Brothers seriously hurt after fall inside cave

Children aged 11, 14 fall several meters into a hole during a family trip to the Hazan Caves in the Lachish district.

April 2, 2013 21:42
Tel Lachish

Tel Lachish 311. (photo credit:


Dear Reader,
As you can imagine, more people are reading The Jerusalem Post than ever before. Nevertheless, traditional business models are no longer sustainable and high-quality publications, like ours, are being forced to look for new ways to keep going. Unlike many other news organizations, we have not put up a paywall. We want to keep our journalism open and accessible and be able to keep providing you with news and analyses from the frontlines of Israel, the Middle East and the Jewish World.

As one of our loyal readers, we ask you to be our partner.

For $5 a month you will receive access to the following:

  • A user uxperience almost completely free of ads
  • Access to our Premium Section and our monthly magazine to learn Hebrew, Ivrit
  • Content from the award-winning Jerusalem Repor
  • A brand new ePaper featuring the daily newspaper as it appears in print in Israel

Help us grow and continue telling Israel’s story to the world.

Thank you,

Ronit Hasin-Hochman, CEO, Jerusalem Post Group
Yaakov Katz, Editor-in-Chief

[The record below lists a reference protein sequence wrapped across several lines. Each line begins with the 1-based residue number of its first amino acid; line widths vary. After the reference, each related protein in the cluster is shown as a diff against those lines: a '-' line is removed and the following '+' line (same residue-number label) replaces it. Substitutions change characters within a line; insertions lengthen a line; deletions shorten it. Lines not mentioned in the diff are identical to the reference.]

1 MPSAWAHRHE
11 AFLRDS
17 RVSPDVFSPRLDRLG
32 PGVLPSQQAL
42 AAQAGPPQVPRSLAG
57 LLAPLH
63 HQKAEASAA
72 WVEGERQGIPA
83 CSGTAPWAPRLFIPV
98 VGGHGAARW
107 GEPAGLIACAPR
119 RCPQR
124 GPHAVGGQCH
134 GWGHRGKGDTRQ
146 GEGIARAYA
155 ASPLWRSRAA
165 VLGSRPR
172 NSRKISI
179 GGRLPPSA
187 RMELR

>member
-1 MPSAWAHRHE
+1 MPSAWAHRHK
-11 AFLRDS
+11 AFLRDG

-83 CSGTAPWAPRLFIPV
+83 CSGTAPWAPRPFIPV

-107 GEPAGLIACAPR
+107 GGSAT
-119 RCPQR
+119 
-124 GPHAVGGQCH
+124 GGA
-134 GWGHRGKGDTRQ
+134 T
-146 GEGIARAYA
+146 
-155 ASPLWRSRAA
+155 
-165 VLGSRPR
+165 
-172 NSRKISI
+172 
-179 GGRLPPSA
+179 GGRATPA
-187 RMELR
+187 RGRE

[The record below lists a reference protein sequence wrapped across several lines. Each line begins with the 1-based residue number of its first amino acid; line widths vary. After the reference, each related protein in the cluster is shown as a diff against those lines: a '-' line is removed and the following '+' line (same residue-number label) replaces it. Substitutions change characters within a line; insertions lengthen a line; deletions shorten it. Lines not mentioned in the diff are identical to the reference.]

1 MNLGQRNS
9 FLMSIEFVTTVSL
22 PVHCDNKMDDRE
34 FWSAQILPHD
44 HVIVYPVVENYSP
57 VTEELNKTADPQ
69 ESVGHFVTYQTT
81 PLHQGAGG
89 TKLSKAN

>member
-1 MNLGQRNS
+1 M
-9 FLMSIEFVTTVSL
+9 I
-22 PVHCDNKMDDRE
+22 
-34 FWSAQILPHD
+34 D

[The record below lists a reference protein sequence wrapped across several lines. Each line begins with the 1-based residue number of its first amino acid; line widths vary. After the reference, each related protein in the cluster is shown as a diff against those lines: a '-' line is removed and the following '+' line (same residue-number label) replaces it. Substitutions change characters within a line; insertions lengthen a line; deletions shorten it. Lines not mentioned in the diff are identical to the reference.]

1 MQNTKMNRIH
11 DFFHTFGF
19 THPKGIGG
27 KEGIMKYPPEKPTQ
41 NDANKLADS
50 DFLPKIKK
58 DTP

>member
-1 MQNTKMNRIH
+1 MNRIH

UPGRADE YOUR JPOST EXPERIENCE FOR 5$ PER MONTH Show me later Don't show it again

Two brothers, aged 14 and 11, were seriously injured on Tuesday, when they fell several meters into a hole while touring the Hazan Caves in the Lachish district.

Lachish subdistrict police said that the brothers were on a family trip with their parents and siblings in the caves, which are open to the public and include trails where visitors have to crawl to make their way through the passageways.

Be the first to know - Join our Facebook page.

Both brothers fell several meters and suffered injuries across their bodies, including severe injuries to their heads. Both were rescued by firefighters and paramedics who made their way into the hole to give them first aid before pulling them out.

When they emerged from the cave, both boys were flown by helicopter to Jerusalem's Hadassah Ein Kerem Hospital.

Shortly after the brothers were rescued, police closed the site to visitors, and notified the managers of the site at the nearby moshav Amatzia that they are opening an investigation into the upkeep of the site.

Related Content

August 31, 2014
Rioting resumes throughout east Jerusalem Saturday night